At 12 a.m., an Urban student gets into bed, sleeping just seven hours before the alarm rings, waking her for another long day of school and homework. Seven hours is not enough but it’s the most she can get. She knows sleep is important for her health but she is unable to change anything in her routine, in order to get more sleep.
According to the Nationwide Children’s Hospital, teenagers are supposed to be getting 9.5 hours of sleep. The Health Initiative for Peer Education (HIPE) survey reported that 89 percent of Urban Students get less than nine hours of sleep on a school night, with 23 percent of surveyed students sleeping six hours or less per night.
On weekend nights, Urban students get more sleep, as 64 percent of students sleep for nine hours or more. Urban students are aiming to catch up from their lack their sleep over the weekend. Martin Austin (‘16), who tries to make up for his sleep over the weekend, said, “I just sleep in over the weekend. I don’t sleep that much over the week.”
However, according to a study by the Harvard Medical School, titled “Uncovering Residual Effects of Chronic Sleep Loss on Human Performance,” permanently catching up on sleep loss is impossible. Daniel Cohen, the lead author of the paper said that “Many people have a false sense of reassurance that they can quickly recover from a chronic sleep debt with just one or two days of good sleep.”
According to a study by the American Academy of Pediatrics, factors of sleep loss include the high prevalence of electronic media use among teens, school start times, and caffeine use, among others.
Ehryn Ortega-Thurman (‘16) said, “Homework keeps me up. I’m usually home, depending on what time practice gets out, 7:00 or 7:30 at the latest. So I’m starting pretty late.”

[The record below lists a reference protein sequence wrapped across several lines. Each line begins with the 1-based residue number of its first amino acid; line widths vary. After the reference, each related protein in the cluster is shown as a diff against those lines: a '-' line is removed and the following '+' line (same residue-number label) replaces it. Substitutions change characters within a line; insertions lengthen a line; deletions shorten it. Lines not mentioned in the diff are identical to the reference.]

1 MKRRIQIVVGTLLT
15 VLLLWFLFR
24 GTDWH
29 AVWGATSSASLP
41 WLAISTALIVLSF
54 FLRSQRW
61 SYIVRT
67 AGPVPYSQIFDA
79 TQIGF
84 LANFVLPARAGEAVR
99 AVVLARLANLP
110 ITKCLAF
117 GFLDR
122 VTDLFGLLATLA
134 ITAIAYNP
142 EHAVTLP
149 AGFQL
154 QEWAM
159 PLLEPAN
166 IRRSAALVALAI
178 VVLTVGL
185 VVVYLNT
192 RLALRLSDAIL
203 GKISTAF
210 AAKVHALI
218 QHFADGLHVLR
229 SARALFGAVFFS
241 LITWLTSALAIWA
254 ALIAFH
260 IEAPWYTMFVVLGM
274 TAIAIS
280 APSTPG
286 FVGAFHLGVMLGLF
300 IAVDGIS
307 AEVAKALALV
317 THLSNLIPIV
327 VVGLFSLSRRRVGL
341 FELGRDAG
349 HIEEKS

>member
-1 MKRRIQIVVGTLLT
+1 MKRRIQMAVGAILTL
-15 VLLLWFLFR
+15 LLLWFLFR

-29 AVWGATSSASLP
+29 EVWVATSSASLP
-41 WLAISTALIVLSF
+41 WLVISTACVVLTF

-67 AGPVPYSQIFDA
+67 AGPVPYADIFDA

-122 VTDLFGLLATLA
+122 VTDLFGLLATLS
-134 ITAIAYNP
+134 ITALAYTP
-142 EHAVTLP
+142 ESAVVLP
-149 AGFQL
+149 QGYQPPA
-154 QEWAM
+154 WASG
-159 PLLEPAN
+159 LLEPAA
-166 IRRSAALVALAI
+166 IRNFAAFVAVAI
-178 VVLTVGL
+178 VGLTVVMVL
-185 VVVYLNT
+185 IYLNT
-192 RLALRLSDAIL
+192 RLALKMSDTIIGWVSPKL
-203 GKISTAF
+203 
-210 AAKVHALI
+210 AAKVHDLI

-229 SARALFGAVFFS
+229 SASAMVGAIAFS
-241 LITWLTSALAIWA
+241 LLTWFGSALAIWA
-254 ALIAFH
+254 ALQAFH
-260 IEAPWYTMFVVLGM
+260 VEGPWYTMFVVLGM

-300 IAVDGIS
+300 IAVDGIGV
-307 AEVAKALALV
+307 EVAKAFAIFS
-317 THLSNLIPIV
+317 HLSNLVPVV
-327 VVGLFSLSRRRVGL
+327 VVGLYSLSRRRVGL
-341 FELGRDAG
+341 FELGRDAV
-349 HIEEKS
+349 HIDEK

“I don’t usually get that much sleep because I have too much to do and I’m pretty bad at time management,” said Sophie Drukman-Feldstein (‘16). “I’m really bad at starting. Once I start my work it will be okay but I put off starting for a really long time.”
There are, however, some Urban students who sleep the recommended amount. Michela Wiley (‘15) generally gets enough sleep; she said that in order to this, “I just go to bed. If I stay up it’s because I’m messing around.”
“I prioritize my sleep over work,” Wiley said, “because I prioritize my health and I have for the past four years at Urban and it’s been manageable.”
For those who cannot get enough sleep, the effects can be widespread. Sleep is essential for the proper functioning of the body and can have long-lasting effects on the health and well-being of students. The Nationwide Children’s Hospital states that a lack of sleep can lead to changes in mood, behavior, cognitive ability, academic performance, and drowsy driving.
“The lingering effect of chronic sleep loss causes performance to deteriorate dramatically,” said Cohen.
“I guess it’s a bit of a vicious cycle where the more tired I am the slower I work,” Drukman-Feldstein said.